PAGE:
Researchers at the Korea Advanced Institute of Science and Technology (KAIST) created an artificial intelligence-based tool dubbed the “Kaicatch” to detect computer-manipulated images known as “deepfakes.” The South Korean research-oriented science and engineering institution developed the software with Professor Lee Heung-kyu as the project leader.
The Kaicatch software ranks as the nation’s first commercial deepfake detection software system. Professor Lee Heung-kyu said that Kaicatch could identify and analyze visual disinformation and artificial changes that would instead seem normal to people.
The institute created the software to address the increasing number of fake photos and videos that could present potential problems. The research team trusts that the new software could verify an image’s validity.
Lee said that the research consisted of many tests to conclude the photos’ authenticity. However, not all successful results have become useful since the studies concentrated only on specific manipulation types. Such manipulations include image blurring, morphing, copying, and pasting.
The professor also said that past researches accomplished a high accuracy rating in verifying a particular alteration used. But in cases where the conditions are unidentifiable, the accuracy gets compromised.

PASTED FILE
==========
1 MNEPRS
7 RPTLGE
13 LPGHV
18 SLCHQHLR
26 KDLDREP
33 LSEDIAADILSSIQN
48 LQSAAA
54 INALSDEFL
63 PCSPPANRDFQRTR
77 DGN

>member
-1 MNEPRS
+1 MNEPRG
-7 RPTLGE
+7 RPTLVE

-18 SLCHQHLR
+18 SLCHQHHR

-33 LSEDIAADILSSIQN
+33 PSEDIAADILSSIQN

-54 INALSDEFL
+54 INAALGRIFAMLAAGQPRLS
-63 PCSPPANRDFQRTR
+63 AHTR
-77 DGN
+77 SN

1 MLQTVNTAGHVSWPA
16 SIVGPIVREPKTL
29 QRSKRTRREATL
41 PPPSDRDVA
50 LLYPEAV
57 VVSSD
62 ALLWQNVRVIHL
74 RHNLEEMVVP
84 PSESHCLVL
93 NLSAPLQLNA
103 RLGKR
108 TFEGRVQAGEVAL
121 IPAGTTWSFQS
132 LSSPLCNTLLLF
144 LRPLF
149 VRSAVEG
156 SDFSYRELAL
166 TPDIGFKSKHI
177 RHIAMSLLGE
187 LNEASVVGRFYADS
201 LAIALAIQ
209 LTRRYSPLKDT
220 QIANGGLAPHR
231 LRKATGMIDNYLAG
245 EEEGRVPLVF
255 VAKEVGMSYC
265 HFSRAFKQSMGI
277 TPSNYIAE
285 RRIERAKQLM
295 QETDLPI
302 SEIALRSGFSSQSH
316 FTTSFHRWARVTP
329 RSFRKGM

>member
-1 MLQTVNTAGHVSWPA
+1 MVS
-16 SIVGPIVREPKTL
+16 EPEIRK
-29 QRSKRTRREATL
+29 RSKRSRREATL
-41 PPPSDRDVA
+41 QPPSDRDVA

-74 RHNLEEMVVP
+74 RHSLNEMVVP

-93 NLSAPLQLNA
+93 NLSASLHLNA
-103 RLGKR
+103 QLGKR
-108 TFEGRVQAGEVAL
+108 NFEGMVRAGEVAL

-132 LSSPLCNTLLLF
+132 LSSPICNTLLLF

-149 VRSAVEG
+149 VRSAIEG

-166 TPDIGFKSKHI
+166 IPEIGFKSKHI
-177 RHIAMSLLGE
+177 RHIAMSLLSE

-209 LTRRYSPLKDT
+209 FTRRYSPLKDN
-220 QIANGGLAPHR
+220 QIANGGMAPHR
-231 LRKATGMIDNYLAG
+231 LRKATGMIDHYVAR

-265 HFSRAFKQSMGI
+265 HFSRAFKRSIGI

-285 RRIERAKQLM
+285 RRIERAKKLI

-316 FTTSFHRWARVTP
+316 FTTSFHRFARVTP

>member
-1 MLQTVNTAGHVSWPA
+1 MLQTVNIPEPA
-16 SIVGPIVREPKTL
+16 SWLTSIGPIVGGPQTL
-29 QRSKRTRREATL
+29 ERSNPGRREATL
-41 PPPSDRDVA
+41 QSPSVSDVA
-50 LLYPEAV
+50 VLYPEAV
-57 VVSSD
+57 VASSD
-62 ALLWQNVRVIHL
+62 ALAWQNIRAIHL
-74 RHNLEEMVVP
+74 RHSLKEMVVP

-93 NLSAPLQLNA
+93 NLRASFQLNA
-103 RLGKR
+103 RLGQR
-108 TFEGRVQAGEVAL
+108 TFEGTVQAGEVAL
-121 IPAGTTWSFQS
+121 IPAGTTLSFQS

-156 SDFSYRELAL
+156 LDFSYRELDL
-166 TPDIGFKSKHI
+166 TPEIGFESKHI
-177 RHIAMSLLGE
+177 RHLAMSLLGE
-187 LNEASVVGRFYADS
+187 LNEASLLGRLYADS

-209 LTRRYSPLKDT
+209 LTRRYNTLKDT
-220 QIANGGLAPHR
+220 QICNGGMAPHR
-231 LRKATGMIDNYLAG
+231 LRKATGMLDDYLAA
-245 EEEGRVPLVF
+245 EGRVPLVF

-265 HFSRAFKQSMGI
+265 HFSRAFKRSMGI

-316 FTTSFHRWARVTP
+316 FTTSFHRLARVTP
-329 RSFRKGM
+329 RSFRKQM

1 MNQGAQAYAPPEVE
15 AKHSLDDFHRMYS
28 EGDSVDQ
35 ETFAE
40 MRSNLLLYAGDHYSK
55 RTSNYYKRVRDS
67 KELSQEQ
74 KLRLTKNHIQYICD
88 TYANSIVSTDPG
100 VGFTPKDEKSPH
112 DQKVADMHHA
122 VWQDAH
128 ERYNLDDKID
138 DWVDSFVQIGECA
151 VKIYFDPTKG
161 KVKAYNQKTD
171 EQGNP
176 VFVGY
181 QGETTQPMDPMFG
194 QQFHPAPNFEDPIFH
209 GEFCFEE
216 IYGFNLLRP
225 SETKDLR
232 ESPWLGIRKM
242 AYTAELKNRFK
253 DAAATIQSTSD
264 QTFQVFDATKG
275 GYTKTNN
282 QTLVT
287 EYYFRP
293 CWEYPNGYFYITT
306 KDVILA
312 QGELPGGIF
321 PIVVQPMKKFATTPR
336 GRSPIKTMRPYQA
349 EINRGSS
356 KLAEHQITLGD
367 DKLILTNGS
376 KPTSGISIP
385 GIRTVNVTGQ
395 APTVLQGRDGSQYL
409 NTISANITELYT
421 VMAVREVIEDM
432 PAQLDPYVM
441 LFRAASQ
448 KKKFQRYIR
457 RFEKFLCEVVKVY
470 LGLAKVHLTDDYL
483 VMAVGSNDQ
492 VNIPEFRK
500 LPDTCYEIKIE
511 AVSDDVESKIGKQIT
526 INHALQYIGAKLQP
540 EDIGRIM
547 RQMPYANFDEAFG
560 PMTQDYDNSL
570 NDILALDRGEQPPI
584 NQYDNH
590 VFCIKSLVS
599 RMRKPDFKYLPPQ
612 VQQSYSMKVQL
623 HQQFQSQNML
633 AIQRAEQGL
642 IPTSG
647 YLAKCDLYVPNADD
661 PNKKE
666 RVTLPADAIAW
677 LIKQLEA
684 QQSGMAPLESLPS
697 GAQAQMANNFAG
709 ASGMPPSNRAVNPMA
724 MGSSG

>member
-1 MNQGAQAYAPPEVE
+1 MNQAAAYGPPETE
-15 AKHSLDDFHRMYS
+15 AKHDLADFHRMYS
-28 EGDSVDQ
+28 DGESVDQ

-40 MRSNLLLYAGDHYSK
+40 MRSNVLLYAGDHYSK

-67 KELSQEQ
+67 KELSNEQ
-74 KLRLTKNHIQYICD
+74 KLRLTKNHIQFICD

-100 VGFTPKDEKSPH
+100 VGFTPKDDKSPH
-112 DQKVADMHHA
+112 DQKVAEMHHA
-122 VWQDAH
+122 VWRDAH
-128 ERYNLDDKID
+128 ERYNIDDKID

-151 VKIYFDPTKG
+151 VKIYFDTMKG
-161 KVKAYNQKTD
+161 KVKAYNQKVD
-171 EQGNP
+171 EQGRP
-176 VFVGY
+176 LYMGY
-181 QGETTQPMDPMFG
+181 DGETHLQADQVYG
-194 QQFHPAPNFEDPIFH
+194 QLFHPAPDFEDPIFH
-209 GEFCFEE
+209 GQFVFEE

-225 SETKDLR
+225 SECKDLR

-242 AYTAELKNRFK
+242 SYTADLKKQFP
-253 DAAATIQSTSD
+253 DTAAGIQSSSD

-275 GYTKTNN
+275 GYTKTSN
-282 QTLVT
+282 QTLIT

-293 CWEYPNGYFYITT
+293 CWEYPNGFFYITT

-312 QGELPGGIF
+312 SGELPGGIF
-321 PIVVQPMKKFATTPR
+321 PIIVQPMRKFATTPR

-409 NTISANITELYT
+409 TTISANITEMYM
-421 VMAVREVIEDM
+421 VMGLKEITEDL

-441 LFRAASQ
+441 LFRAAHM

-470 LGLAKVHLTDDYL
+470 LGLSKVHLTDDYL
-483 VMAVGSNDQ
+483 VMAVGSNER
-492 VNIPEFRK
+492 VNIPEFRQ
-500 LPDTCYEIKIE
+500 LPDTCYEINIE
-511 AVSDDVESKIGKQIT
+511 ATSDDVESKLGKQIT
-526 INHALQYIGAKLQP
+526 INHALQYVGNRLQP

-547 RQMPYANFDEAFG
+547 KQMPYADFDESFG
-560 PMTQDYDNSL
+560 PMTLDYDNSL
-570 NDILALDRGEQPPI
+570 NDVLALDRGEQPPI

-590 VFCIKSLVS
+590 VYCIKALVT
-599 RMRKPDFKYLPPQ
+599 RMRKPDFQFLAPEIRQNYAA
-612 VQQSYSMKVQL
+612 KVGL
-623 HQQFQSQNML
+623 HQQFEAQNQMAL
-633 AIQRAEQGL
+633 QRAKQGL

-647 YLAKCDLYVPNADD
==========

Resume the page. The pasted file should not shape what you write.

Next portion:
AI Learning Capabilities
The Kaicatch software brings together numerous algorithms to detect and identify synthetic photos, including video forensic and steganography analysis. The software also utilized a public data set of around 300,000 images and video data to develop the detection tool.
The detection tool uses two different machine learning engines capable of recognizing altered parts to consider the types of techniques that manipulated images. Professor Lee also stated that the research team would further improve its capabilities to detect sophisticated changes made to photos and videos.
Deepfake images increased and led to Korea’s controversies like the “Nth room” chat room scandal last year. Deepfake pornography used celebrities’ faces and illegally distributed the videos since 2018. This situation led to the development of deepfake detection tools to fight visual disinformation.
High-tech startups also joined a government-led project to confirm data required to create a detection tool, including MoneyBrain, a Seoul-based startup. The government pledged 2.6 billion won (US$2.3 million) for the development of the project in six months.
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